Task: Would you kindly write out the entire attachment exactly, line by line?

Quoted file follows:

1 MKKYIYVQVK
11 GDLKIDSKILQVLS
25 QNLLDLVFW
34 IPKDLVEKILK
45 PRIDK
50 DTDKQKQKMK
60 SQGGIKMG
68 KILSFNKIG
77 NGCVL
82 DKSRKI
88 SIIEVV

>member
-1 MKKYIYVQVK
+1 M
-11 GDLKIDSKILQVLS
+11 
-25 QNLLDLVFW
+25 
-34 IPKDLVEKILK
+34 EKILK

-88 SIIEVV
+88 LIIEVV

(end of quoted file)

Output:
1 MKKYIYVQVK
11 GDLKIDSKILQVLS
25 QNLLDLVFW
34 IPKDLVEKILK
45 PRIDK
50 DTDKQKQKMK
60 SQGGIKMG
68 KILSFNKIG
77 NGCVL
82 DKSRKI
88 SIIEVV

>member
-1 MKKYIYVQVK
+1 M
-11 GDLKIDSKILQVLS
+11 
-25 QNLLDLVFW
+25 
-34 IPKDLVEKILK
+34 EKILK

-88 SIIEVV
+88 LIIEVV